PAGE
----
As Google’s much-awaited Google Talk application hits the market, a new OECD study predicts stiff competition for traditional fixed-line telephony from internet-based solutions.
The OECD’s 2005 Communication Outlook comes just as traditional telephony carriers are recovering from a period of non-profitability, but, the authors say, they may soon be plunging back into the red. The main threat comes from Voice over Internet Protocol (VoIP) telephony, which poses a series of challenges – especially to the profitable market in long-distance foreign calls. Using programmes such as the popular Skype VoIP application, users can cut 80% of their phone costs.
More threats for fixed line telephony arise from the growing popularity of mobile services, which is likely to be boosted once third generation mobile telephony with its high bandwidths and abundance of new services becomes widely deployed. But 3G itself is being challenged by the spread of wireless internet hotspots, which, in combination with VoIP may also be used for telephony.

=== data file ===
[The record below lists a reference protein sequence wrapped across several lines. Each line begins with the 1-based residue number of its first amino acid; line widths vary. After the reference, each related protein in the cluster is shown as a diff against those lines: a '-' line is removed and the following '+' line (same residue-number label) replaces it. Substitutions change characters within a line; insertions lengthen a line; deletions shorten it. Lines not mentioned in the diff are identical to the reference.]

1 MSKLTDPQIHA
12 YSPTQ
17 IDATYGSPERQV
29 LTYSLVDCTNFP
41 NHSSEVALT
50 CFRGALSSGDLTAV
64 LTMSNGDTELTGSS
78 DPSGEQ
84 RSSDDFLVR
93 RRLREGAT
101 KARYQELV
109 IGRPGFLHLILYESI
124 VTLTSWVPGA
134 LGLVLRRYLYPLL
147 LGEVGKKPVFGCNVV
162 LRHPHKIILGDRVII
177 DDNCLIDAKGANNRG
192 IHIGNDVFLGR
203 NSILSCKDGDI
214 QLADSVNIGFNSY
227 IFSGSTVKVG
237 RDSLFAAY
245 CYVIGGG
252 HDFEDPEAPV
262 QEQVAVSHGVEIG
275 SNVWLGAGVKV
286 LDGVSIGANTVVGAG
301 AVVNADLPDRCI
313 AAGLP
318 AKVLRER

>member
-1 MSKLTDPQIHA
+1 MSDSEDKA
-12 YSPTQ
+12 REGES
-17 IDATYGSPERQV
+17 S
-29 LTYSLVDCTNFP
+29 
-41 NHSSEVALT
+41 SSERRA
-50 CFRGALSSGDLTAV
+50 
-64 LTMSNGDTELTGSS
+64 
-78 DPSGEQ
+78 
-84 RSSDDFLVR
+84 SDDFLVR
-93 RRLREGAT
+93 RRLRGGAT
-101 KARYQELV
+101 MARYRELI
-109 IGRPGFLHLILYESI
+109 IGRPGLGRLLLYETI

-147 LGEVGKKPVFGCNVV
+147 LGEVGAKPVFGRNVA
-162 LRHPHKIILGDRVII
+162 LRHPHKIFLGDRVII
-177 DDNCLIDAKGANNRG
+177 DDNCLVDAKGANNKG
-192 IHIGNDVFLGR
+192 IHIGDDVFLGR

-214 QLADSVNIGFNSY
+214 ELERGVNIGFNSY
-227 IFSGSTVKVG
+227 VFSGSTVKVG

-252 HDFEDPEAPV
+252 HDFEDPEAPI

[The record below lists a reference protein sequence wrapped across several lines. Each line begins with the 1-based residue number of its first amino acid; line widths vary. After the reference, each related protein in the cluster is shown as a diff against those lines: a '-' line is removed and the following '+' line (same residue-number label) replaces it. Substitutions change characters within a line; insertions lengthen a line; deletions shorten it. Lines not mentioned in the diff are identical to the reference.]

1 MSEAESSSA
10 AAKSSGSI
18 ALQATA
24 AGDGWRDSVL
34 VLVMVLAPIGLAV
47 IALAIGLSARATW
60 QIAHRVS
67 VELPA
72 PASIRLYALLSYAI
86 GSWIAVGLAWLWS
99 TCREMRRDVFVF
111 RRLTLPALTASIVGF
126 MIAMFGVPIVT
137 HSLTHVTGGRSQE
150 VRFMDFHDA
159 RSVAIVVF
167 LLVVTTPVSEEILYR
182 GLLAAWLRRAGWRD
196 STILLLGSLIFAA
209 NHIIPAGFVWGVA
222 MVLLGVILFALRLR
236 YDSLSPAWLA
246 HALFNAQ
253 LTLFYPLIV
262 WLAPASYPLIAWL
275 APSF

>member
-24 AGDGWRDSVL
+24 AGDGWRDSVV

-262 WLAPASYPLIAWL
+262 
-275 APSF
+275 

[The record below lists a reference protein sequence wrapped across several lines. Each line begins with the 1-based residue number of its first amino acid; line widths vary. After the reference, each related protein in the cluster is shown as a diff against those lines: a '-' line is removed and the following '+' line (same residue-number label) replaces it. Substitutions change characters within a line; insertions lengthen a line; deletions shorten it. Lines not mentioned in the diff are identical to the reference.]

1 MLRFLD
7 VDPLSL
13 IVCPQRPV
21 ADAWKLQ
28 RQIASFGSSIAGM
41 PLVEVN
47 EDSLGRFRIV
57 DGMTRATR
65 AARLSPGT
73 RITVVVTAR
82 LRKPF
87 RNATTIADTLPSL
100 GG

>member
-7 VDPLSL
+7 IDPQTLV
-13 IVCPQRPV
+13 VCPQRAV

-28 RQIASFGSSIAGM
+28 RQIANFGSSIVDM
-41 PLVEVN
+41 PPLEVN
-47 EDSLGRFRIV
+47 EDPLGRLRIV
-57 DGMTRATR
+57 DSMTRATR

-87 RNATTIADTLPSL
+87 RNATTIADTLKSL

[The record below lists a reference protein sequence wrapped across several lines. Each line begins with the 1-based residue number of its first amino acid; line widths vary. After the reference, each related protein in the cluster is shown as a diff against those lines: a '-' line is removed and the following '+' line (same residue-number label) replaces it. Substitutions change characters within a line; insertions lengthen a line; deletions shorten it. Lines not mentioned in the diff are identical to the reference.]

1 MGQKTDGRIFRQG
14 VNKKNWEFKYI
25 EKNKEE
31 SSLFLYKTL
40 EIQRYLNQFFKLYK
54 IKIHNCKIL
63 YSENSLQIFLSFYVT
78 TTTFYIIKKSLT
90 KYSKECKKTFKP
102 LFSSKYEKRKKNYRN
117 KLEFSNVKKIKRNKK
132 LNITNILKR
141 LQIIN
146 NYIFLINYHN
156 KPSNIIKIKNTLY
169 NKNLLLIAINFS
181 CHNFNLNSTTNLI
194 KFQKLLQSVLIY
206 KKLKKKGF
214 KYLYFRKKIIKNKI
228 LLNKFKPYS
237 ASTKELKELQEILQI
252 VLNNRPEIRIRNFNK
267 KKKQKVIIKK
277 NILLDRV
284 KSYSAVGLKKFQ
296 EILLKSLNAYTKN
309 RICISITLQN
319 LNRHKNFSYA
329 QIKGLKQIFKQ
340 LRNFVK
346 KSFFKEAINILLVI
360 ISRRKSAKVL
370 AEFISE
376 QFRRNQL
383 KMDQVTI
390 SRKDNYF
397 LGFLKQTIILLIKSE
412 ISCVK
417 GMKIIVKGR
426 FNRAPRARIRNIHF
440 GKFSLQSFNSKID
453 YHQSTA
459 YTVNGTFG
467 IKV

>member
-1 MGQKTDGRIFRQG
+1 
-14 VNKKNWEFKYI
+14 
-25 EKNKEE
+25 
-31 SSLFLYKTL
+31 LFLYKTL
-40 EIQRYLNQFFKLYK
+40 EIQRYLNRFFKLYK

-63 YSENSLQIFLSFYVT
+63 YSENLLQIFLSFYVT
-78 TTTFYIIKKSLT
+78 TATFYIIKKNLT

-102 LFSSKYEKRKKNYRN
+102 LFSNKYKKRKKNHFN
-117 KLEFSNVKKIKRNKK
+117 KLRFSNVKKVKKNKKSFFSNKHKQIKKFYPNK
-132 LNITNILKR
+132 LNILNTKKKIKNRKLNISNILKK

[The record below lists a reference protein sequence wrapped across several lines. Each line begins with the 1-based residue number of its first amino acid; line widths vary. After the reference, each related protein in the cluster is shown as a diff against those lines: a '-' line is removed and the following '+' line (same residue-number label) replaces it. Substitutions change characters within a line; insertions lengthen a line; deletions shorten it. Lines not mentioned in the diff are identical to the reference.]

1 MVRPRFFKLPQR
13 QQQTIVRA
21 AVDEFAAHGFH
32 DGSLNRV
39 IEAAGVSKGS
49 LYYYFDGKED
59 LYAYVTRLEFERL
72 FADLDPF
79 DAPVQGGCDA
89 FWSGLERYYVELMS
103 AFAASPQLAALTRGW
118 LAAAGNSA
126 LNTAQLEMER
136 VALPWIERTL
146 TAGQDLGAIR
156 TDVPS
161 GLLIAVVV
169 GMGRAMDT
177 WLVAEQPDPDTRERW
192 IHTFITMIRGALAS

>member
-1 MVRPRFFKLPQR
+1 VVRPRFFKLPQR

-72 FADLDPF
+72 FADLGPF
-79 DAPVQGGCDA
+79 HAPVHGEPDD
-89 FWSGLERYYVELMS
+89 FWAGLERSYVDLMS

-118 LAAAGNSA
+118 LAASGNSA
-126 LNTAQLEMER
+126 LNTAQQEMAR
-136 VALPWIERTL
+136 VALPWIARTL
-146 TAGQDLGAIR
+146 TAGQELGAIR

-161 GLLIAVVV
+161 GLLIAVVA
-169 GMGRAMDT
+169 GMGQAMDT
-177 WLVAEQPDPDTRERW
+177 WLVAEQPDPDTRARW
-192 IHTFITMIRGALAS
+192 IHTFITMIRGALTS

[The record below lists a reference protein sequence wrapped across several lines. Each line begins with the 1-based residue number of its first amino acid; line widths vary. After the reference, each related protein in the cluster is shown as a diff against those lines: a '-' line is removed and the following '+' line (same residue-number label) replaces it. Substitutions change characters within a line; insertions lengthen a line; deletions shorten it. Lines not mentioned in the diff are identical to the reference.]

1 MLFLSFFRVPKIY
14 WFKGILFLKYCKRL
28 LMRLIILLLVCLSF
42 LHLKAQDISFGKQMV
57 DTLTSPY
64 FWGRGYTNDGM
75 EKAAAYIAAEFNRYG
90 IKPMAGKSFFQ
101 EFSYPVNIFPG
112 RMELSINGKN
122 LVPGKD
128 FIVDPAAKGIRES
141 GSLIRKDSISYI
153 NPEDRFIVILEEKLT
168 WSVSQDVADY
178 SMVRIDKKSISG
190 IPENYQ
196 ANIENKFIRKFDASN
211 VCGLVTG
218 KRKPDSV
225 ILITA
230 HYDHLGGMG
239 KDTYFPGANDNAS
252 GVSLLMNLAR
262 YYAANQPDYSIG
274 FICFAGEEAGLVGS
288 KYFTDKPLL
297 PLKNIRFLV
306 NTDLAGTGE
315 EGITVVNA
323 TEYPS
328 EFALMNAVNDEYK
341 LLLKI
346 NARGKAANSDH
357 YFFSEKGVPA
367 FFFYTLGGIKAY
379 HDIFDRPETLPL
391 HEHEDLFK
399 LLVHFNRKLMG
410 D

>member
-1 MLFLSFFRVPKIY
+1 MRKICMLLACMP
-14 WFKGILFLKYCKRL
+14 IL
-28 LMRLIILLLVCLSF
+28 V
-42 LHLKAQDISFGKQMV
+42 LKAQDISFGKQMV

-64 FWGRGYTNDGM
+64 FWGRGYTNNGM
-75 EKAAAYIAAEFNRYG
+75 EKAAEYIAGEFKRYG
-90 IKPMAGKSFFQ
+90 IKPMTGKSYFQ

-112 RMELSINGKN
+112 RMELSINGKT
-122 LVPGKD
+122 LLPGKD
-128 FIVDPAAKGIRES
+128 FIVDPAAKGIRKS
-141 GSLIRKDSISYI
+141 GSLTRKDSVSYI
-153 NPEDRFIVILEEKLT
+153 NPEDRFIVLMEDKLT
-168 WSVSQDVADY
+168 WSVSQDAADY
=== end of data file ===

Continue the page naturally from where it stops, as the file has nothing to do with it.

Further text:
The next threat, according to the OECD, arises for free-to-air TV, which may gradually be replaced by video downloading and video-on-demand on the internet. Cross-platform competition between the different technologies involved may create a need for new regulatory approaches, the OECD concludes.